Currently, the federal funds rate has been reduced to a range of 0% to 0.25% as of March 15, 2020. The central bank plans to keep the federal funds rate close to zero for the time being. They also will conduct a round of quantitative easing which is a form of economic stimulus the central bank has used in the past.

The quantitative easing planned is for the Feds to purchase around $500 billion of Treasurys and approximately $200 billion of mortgage-backed securities. The Fed hopes this will “add cash to the mortgage banking system to reassure lenders that it’s safe to lend because the Fed is willing to buy the resulting mortgage-backed securities.”

Federal funds rate will not only influence the mortgage rates in the housing market but will also influence the home equity lines of credit (HELOC). The HELOc rates are usually adjustable rates and are based off the Wall Street Journal’s prime rate. In a nutshell, when the Fed cuts the federal funds rate, the interest rate on HELOcs will also go down.

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Single-family starts grew in numbers this February according to estimates from the Housing and Urban Development and Commerce Departments. The great start stems from builder confidence and low mortgage rates.

The Federal Reserve rolled out an emergency rate cut making rates hit a historic low. Currently, the benchmark interest rate range is 1% to 1.25%. Freddi Mac reports an average 3.45% for a 30-year fixed-rate mortgage and 2.95% average for a 15-year fixed-rate mortgage. What does this mean for the housing market? Potential buyers who are just on the verge of purchasing a new home will now have a great incentive to jump on the opportunity.

The Single-Family Housing Starts and Builder Confidence is shown in a graph depicting the 3-month moving average. According to the graph, the 3-month average for single-family construction is higher than post-recession high. The single-family starts showed an increase of 6.7% making it a 1,072,000 seasonally adjusted annual pace in February.

Builder confidence is going strong with construction at a fast pace due to warmer weather. There were 539,000 single-family homes under construction reported in the month of February 2020. The numbers look as though they do not reflect a rise, however, they are making up for the declines seen in early 2019. Other sectors are also seeing an increase. Currently, there are 683,000 apartments under construction which is 12% up from this time last year. This also marks a post-Great Recession high for apartment construction.

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Mortgage rates have been at record lows for a while now, but with a new emergency rate cut from Federal Reserve rates are at historic lows. Now is the time to refinance or buy a home with the half percentage point cut by the Fed this week which puts the benchmark interest rate range at 1% to 1.25%.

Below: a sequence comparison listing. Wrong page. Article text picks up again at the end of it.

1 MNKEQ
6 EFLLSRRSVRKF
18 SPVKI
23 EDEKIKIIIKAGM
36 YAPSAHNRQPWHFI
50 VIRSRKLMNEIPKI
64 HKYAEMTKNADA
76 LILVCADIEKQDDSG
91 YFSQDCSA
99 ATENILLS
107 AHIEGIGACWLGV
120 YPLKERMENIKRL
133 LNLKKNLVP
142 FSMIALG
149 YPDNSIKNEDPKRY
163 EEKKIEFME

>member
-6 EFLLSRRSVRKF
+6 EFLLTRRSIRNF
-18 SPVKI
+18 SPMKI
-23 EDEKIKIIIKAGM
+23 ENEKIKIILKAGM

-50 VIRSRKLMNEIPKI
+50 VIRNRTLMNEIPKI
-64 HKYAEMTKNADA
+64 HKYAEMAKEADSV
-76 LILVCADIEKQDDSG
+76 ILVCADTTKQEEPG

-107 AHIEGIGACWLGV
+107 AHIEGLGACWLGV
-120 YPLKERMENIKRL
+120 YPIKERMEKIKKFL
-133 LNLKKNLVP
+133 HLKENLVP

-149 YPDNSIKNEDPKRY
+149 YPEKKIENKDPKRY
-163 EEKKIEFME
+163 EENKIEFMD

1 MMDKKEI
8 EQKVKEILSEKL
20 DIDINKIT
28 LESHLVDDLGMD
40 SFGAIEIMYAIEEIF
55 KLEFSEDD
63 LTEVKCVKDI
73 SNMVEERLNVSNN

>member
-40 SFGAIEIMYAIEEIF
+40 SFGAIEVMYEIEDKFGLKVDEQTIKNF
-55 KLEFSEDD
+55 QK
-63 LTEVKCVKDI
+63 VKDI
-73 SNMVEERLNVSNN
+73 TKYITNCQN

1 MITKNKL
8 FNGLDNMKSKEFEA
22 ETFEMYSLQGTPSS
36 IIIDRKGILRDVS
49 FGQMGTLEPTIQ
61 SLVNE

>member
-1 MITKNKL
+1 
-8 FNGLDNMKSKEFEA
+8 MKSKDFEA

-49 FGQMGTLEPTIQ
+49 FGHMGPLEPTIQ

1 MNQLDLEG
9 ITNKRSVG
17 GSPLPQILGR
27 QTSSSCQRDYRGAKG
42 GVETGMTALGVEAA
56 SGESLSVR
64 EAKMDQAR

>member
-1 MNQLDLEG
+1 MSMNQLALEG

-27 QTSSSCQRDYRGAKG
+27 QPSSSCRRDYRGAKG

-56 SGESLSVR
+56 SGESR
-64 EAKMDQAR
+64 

“It’s definitely a good time for someone looking to buy a home to get financing,” said Mark Hamrick, senior economic analyst for Bankrate.

Hamrick believes that rates will still go lower. According to Freddi Mac, last weeks are at an average 3.45% for a 30-year fixed-rate mortgage and 2.95% for a 15-year fixed-rate mortgage.

“If you’re trying to look for the silver lining in the midst of the current climate,” said Hamrick, “the mortgage interest rate is close to the top of the list.”

The spring market is looking up with the help of the rate cuts. Those that are on the cusp of purchasing a new home might move a step quicker with the favorable rates. The entire real estate sector, not just individual buyers will benefit.

“Hesitant home buyers will be enticed to take advantage of low-interest rates,” said Lawrence Yun, chief economist at the National Association of Realtors, in a statement.

As mentioned earlier, rates will drop even more but should home-buyers wait for lower rates? Those that are in the market to refinance or secure a new mortgage need to weigh the benefits. According to Mike Hennessy, a certified financial planner with Harbor Crest Wealth Advisors in Fort Lauderdale, “if you can meaningfully save on your interest costs, build equity quicker, or extract equity at a reasonable cost to fund a renovation project, then take the bird in hand today.”

Run the numbers to see if it would be beneficial to refinance. Comparing your current rate with the rate that is being offered on a mortgage refinance will help answer your question.

“If the new rate is 75 basis points (0.75%) lower than the current rate, that it’s generally going to be worth it to refinance after the costs of the refi,” said Cynthia Meyer, a certified financial planner with Real Life Planning in New Jersey.

“If you’re planning to stay in your home, run the numbers to see if it makes sense to refi from a 30- to a 15-year mortgage as well,” she said. “You may be able to pay around the same amount every month and get your house paid off a lot sooner, with lower total interest costs.”

Even with the historic low rates, always shop around. Lenders offer competitive rates and some will include closing cost.

“You shouldn’t assume you’re going to get a good deal from a big bank just because you have your checking and saving account with them,” Danielle Seurkamp, a certified financial planner with Well Spent Wealth Planning in Cincinnati, Ohio said. “Often the smaller, community banks offer the best deals.”